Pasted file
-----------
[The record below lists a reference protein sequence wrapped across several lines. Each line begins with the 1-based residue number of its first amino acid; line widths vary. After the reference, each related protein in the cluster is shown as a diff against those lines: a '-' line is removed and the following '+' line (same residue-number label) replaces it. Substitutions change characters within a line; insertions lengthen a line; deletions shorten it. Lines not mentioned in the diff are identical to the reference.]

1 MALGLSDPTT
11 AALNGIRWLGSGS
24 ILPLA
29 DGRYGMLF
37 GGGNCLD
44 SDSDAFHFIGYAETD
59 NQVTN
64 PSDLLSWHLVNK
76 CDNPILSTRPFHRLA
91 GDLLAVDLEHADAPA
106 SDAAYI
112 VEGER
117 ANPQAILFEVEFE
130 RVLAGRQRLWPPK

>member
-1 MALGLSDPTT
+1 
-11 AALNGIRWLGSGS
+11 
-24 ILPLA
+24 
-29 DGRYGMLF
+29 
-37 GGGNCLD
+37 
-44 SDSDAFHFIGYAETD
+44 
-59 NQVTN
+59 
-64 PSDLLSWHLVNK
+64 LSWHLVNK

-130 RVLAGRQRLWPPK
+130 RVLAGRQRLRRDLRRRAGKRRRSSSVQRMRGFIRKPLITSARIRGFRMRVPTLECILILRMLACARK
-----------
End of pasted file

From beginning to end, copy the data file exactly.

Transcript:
[The record below lists a reference protein sequence wrapped across several lines. Each line begins with the 1-based residue number of its first amino acid; line widths vary. After the reference, each related protein in the cluster is shown as a diff against those lines: a '-' line is removed and the following '+' line (same residue-number label) replaces it. Substitutions change characters within a line; insertions lengthen a line; deletions shorten it. Lines not mentioned in the diff are identical to the reference.]

1 MALGLSDPTT
11 AALNGIRWLGSGS
24 ILPLA
29 DGRYGMLF
37 GGGNCLD
44 SDSDAFHFIGYAETD
59 NQVTN
64 PSDLLSWHLVNK
76 CDNPILSTRPFHRLA
91 GDLLAVDLEHADAPA
106 SDAAYI
112 VEGER
117 ANPQAILFEVEFE
130 RVLAGRQRLWPPK

>member
-1 MALGLSDPTT
+1 
-11 AALNGIRWLGSGS
+11 
-24 ILPLA
+24 
-29 DGRYGMLF
+29 
-37 GGGNCLD
+37 
-44 SDSDAFHFIGYAETD
+44 
-59 NQVTN
+59 
-64 PSDLLSWHLVNK
+64 LSWHLVNK

-130 RVLAGRQRLWPPK
+130 RVLAGRQRLRRDLRRRAGKRRRSSSVQRMRGFIRKPLITSARIRGFRMRVPTLECILILRMLACARK